The recently released Supply Chain Intelligence Report (SCIR) is an international, independent study on supply chain management and logistics practices in emerging economies, conducted in South Africa. The aim of the research is to provide insight into many forces that are driving change in supply chain management and to demonstrate how the most successful companies are dealing with these new and evolving challenges. Conducted annually, the SCIR facilitates progress and development in supply chain and logistics practices through the sharing of information and knowledge, without compromising confidential or strategic information.
The basic premise of the report is that planning and forecasting are undoubtedly the only big challenges to efficient supply chain management – as further illustrated by several international studies in recent years. Yet as we all clearly realize, the world is changing, and it is changing at a far faster rate than before – one of the primary drivers of this rapid change is information, the freely available and accessible information that the average person has access to.
What the SCIR 2009 proposes is that the only really effective way of addressing the planning and forecasting challenge is to improve visibility (both for demand and supply) in a supply chain, while simultaneously increasing the supply chain’s reactivity. If this is achieved, one will be able to plan and forecast and thus have an effective and efficient supply chain.
Visibility is the capability of easily observing, of being able to provide a clear view in respect of both supply & demand and is primarily determined by two drivers: technology and collaboration. By increasing forward and backward visibility along the supply chain, companies will have a greater lead time to adjust their production schedules and orders. Through the efficient use of technology, one is able to have greater access to information (in real time) and thus greater visibility.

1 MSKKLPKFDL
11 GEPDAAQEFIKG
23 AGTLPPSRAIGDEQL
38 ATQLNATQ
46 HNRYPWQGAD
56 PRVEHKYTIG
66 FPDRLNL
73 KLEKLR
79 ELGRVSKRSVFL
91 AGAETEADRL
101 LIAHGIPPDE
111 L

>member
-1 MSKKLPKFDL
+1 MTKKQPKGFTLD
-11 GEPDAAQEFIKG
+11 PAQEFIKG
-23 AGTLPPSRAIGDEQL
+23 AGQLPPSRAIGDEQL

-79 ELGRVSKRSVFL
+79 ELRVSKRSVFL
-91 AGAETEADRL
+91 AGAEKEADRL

Reactivity on the other hand is the ability to readily respond to a change, in this case a change in demand, with supply chain reactivity being best improved through the appropriate use of in-sourcing, outsourcing and virtual resourcing, as well as through integrative practice techniques. The report elaborates on the fact that the essential components of reactivity are ‘flexibility with respect to the ability to deploy supply chain assets, and the ability to assemble a virtual best of breed supply chain team that can redesign, implement and operate what will need to be almost an organic supply chain - one that changes, learns and evolves continuously.’
The report further goes on to expound the hypothesis that planning and forecasting are inseparable parts of what drives competitive advantage. In fact, planning and forecasting really drive efficiency – defined as cost reduction and precise execution – which is also matched by effectiveness – defined as doing the right thing at the right time. Effectiveness in itself is supported/driven by market sensitivity; which is an ability to acutely read and/or understand the market and be able to detect and anticipate events before they actually occur. Once all these are in place, understood and properly managed/executed, then a company has created a competitive advantage and can be defined as a ‘winning company.’
You can get a free copy of the main research report if you participate in the survey, which will take you about 10 minutes to complete, on the official SCIR 2009 website.